BASC is urging the Scottish government not to ban the use of electronic dog collars as their consultation process on the issue closes today.
Almost 60 per cent of BASC members have working gundogs and will commonly use reward-based training to ensure high standards of behaviour in the field and home.
Nevertheless, the UK’s largest shooting organisation believes electronic training collars can safely be used when previous methods have failed to resolve serious behavioural problems such as chasing livestock. BASC is aware of circumstances when this approach has prevented “problem dogs” being put down.
BASC’s response to the government’s three-month formal consultation supports the status quo and does not recognise a need for either further legislation or an outright ban. BASC represents 11,000 members in Scotland.
BASC’s Scottish director, Dr Colin Shedden, said: “We are aware that there has been only one Scottish prosecution for the misuse of such training aids and consequently to consider further legislation or a ban is disproportionate. A ban on the use of such training aids could remove the solution to remedying the behaviour of certain problem dogs.”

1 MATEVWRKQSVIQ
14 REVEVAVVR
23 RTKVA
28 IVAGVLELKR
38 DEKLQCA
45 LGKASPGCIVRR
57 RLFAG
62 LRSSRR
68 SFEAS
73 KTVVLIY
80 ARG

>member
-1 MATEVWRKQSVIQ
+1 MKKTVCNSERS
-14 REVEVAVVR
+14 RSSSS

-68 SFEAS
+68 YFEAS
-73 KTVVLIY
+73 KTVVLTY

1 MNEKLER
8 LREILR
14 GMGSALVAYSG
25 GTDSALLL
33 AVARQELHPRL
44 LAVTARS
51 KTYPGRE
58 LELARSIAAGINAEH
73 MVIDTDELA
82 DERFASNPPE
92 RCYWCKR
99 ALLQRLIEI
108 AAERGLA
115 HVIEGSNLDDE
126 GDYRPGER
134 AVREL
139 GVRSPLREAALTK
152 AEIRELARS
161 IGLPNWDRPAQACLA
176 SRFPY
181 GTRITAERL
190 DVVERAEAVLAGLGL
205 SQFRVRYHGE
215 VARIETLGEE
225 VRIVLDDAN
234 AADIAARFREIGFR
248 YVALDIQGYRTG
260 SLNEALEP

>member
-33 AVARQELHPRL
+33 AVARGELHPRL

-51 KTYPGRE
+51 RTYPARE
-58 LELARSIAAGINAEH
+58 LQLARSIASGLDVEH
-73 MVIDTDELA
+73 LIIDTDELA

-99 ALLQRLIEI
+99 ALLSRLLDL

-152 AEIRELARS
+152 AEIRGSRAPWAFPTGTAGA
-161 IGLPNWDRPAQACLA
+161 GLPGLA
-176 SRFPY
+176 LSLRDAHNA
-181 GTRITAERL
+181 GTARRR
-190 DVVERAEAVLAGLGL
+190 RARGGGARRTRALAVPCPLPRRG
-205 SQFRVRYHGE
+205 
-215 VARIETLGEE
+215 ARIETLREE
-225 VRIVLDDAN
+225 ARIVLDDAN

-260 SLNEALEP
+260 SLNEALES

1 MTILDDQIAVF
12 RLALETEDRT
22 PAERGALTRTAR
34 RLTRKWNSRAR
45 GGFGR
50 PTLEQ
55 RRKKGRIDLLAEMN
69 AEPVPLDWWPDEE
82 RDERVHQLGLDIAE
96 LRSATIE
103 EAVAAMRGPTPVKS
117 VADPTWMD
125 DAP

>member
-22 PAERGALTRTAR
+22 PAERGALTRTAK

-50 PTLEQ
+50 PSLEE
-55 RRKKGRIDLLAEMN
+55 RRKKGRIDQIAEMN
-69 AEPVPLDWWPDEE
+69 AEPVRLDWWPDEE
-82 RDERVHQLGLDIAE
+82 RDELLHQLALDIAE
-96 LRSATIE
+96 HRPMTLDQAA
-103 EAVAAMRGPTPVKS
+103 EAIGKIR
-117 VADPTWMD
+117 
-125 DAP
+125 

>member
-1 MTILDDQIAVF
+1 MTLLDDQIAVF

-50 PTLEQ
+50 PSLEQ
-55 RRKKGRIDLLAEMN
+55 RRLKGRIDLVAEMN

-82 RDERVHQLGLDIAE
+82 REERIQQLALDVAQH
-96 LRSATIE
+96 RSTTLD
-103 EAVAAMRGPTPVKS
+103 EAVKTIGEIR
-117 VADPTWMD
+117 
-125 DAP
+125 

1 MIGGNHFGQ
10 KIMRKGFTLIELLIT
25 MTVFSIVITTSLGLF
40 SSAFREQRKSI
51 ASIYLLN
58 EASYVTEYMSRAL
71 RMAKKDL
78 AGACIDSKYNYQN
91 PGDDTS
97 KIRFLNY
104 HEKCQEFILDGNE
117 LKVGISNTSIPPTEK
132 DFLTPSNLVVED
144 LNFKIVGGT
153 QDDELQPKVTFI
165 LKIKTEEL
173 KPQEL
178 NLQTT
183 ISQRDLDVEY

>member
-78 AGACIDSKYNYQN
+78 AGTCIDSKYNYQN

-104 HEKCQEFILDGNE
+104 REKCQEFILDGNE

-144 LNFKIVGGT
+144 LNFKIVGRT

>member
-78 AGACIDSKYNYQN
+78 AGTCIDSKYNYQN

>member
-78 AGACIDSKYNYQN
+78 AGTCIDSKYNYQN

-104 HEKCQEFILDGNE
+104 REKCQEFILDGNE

“There is little scientific evidence relating to these aids being inherently harmful to the welfare of dogs, and no convincing evidence of long-term effects on welfare if collars are used in accordance with manufacturers’ instructions.”
Alan Balfour, chairman of BASC’s Scottish committee, said: “Animal welfare organisations are referring to the ‘potential’ of these training aids to inflict suffering, but there is no evidence to indicate that this is actually the case.
“At a time when the neglect and abandonment of pet dogs appears to be increasing, and causing real welfare issues, it would be better for these organisations to concentrate their energies on real problems rather than perceived ones.
“Working gundogs are highly valued by their owners and electronic training aids are rarely used, but may be required for a small number of dogs each year.”